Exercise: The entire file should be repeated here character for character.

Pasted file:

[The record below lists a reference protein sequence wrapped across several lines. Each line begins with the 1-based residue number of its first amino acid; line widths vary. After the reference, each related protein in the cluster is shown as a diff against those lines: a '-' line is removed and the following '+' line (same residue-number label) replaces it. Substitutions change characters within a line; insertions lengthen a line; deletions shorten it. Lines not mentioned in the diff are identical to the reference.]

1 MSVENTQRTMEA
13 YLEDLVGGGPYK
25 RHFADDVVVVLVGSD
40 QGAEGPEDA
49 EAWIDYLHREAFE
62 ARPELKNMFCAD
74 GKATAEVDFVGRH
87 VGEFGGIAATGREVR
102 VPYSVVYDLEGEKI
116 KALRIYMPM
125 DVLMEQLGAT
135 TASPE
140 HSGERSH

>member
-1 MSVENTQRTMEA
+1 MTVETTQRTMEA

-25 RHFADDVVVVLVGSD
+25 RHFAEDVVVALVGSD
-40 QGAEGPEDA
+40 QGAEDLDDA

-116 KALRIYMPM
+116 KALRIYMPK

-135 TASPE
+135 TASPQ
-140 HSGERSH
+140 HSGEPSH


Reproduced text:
[The record below lists a reference protein sequence wrapped across several lines. Each line begins with the 1-based residue number of its first amino acid; line widths vary. After the reference, each related protein in the cluster is shown as a diff against those lines: a '-' line is removed and the following '+' line (same residue-number label) replaces it. Substitutions change characters within a line; insertions lengthen a line; deletions shorten it. Lines not mentioned in the diff are identical to the reference.]

1 MSVENTQRTMEA
13 YLEDLVGGGPYK
25 RHFADDVVVVLVGSD
40 QGAEGPEDA
49 EAWIDYLHREAFE
62 ARPELKNMFCAD
74 GKATAEVDFVGRH
87 VGEFGGIAATGREVR
102 VPYSVVYDLEGEKI
116 KALRIYMPM
125 DVLMEQLGAT
135 TASPE
140 HSGERSH

>member
-1 MSVENTQRTMEA
+1 MTVETTQRTMEA

-25 RHFADDVVVVLVGSD
+25 RHFAEDVVVALVGSD
-40 QGAEGPEDA
+40 QGAEDLDDA

-116 KALRIYMPM
+116 KALRIYMPK

-135 TASPE
+135 TASPQ
-140 HSGERSH
+140 HSGEPSH